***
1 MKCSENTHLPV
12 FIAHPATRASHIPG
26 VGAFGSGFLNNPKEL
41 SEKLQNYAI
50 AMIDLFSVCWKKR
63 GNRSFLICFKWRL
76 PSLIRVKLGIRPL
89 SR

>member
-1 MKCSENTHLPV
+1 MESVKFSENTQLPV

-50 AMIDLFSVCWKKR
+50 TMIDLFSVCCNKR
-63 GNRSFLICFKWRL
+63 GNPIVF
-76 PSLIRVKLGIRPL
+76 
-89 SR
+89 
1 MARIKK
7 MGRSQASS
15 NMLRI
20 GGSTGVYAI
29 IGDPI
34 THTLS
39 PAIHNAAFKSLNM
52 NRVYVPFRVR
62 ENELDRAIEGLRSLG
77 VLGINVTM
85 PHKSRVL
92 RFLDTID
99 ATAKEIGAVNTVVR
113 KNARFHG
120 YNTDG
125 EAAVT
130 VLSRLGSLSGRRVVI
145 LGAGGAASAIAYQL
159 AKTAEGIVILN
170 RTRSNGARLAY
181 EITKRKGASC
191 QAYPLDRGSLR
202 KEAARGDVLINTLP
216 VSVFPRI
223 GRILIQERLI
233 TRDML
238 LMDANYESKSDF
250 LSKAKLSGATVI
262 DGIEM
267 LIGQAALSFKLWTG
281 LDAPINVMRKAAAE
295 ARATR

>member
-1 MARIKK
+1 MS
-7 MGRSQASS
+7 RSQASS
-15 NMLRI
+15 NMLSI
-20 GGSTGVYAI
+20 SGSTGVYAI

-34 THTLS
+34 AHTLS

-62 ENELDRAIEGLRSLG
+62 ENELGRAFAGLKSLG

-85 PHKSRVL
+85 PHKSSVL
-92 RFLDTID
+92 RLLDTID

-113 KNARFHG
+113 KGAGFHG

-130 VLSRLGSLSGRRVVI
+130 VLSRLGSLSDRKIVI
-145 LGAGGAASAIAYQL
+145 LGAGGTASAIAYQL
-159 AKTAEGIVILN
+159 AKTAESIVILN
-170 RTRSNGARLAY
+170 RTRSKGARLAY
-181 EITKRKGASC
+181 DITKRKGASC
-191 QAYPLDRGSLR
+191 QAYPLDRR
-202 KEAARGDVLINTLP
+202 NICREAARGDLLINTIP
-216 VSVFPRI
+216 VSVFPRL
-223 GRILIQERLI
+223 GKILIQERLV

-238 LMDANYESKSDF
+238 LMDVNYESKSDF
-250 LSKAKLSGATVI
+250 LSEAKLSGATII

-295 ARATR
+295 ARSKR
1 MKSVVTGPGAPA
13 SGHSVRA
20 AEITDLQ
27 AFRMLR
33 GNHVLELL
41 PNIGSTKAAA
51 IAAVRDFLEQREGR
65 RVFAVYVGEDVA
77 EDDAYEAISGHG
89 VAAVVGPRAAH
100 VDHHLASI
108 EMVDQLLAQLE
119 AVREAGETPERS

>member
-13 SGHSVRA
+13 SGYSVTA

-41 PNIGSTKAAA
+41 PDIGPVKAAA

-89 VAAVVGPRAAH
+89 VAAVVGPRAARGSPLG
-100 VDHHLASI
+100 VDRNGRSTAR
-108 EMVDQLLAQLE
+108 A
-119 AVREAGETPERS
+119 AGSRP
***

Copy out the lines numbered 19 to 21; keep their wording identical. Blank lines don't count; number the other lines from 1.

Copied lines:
+89 
1 MARIKK
7 MGRSQASS